Brad Pitt’s ‘World War Z’ Sequel Loses Director Juan Antonio Bayona

By: 01.12.16  •  7 Comments
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Paramount

“This is just happening, and here is what I know.” This sentence is both the beginning of the Deadline article announcing the departure of director Juan Antonio Bayona from the World War Z sequel, and also the beginning of at least seven movies about zombie apocalypses. Unfortunately, the rest of the piece is not remotely as dramatic or exciting as its lede: According to Deadline, Bayona exited the sequel abruptly and unexpectedly because of “timing,” that old, vague chestnut.

Plan B and Paramount were planning to shoot World War Z 2 (they really messed up their sequel-title potential by titling the first film with the last letter in the alphabet) over the summer for a June 2017 release, with Pitt reprising his role as “the man who fights the zombie apocalypse” and a script from Steven Knight and Dennis Kelly. Paramount was counting on Bayona to get behind the director’s chair and scare the hell out of people, just as he’d done with terrifying horror film The Orphanage and tsunami thriller The Impossible, but Bayona bit off more than he could chew and is now stuck with “commitments on the film he just shot” — A Monster Calls, starring Felicity Jones, Liam Neeson and Sigourney Weaver.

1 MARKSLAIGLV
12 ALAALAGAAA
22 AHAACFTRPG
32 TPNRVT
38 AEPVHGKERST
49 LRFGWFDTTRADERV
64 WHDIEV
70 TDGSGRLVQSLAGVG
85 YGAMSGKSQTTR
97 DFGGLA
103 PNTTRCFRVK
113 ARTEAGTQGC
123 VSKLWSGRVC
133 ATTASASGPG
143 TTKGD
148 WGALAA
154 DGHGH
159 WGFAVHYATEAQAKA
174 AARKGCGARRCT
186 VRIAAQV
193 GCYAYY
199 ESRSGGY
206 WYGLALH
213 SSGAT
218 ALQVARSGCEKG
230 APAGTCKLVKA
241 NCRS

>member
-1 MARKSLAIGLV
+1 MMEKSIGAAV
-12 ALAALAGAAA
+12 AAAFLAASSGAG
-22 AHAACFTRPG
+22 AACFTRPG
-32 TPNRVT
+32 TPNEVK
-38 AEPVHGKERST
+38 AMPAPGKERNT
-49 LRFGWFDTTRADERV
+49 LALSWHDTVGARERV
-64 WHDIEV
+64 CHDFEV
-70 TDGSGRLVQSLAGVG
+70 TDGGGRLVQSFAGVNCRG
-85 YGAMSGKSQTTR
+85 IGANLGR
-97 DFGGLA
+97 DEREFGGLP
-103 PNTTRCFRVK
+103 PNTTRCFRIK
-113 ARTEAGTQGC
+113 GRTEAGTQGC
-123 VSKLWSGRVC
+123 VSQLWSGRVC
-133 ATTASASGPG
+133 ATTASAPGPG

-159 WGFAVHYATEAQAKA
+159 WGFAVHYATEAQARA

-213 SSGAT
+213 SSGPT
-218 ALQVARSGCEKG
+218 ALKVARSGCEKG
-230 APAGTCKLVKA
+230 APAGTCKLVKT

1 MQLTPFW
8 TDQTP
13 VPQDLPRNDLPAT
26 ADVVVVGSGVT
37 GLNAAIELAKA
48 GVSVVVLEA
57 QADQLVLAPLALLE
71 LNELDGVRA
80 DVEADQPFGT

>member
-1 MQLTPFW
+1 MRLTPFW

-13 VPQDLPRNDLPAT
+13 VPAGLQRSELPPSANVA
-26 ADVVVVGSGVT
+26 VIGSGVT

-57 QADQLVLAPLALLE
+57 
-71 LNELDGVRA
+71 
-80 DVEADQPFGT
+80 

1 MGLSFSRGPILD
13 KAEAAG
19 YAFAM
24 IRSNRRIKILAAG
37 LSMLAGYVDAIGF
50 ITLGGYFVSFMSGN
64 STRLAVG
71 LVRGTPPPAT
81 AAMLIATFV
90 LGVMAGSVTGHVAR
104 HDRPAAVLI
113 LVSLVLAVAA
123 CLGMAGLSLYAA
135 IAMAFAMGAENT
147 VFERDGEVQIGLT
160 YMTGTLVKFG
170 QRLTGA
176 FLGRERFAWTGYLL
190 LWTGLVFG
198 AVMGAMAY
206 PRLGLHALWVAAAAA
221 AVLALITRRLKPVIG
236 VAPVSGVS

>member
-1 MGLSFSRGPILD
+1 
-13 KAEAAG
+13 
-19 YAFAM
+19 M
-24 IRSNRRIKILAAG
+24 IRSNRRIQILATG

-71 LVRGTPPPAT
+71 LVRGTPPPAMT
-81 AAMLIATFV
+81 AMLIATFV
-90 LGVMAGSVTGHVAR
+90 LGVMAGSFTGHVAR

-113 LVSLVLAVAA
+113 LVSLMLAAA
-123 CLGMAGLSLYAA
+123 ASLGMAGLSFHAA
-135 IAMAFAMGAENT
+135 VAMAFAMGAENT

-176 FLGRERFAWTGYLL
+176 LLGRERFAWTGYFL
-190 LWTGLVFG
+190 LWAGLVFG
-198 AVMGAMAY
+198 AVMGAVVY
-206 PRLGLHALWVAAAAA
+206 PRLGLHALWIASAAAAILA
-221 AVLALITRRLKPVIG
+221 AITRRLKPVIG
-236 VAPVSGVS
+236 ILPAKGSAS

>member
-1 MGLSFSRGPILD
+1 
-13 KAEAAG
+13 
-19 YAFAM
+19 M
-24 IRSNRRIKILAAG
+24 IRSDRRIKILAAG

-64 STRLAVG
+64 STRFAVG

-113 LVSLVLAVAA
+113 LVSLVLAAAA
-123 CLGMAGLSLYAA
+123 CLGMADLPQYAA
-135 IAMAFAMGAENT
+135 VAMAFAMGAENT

The studio told Deadline, “Bayona is no longer able to make World War Z 2 this year, and it is our ambition to do so. He is a wonderful director and we hope to work with him soon.” In other words, Paramount doesn’t want to wait for Bayona to get his sh*t together; it’s more important to them that they churn out World War Z 2 before the actual zombie apocalypse, which will take place in July of 2017.

Deadline amps up the drama again near the end of the piece by wildly speculating that this shakeup might put Bayona in the director’s chair for the sequel to Jurassic World, a movie that has nothing to do with this movie. “This immediately becomes one of the biggest Open Directing Assignments in town, maybe the biggest job this side of the Jurassic World sequel, for which Bayona will probably now find himself a prime candidate since that film has a looser timetable and is still awaiting a script.” The suspense! The intrigue! The passive-aggressive Hollywood politics! Will Bayona direct a different movie with the word “world” in its title? Will the production of World War Z 2: On Beyond Zebra devolve into a hot mess, à la its predecessor? Will somebody come up with a better title than that?

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